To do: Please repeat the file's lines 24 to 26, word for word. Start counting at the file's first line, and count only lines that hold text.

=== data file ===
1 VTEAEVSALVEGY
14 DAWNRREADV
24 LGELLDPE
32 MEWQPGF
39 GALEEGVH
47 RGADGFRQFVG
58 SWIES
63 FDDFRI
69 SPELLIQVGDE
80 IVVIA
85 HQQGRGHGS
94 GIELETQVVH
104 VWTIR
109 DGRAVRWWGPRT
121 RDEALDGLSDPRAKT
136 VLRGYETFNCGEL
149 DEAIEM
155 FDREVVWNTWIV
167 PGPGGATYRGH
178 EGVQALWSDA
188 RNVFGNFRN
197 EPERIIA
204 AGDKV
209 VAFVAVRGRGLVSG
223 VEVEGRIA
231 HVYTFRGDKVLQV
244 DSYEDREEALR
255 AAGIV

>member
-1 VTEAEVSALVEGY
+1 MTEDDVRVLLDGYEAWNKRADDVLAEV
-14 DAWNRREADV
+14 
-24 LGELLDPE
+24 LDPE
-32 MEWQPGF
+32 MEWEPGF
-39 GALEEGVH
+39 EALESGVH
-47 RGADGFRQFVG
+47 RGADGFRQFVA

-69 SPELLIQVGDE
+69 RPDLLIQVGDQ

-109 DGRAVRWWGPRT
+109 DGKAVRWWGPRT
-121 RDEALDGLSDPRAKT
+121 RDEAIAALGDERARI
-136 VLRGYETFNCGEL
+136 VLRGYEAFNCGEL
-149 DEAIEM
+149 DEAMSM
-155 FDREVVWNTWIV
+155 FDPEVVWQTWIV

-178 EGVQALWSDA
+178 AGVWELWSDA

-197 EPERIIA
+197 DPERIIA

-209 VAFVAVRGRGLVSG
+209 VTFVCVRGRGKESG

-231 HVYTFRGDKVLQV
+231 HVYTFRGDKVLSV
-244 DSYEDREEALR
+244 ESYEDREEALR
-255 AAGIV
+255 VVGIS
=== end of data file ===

209 VAFVAVRGRGLVSG
223 VEVEGRIA
231 HVYTFRGDKVLQV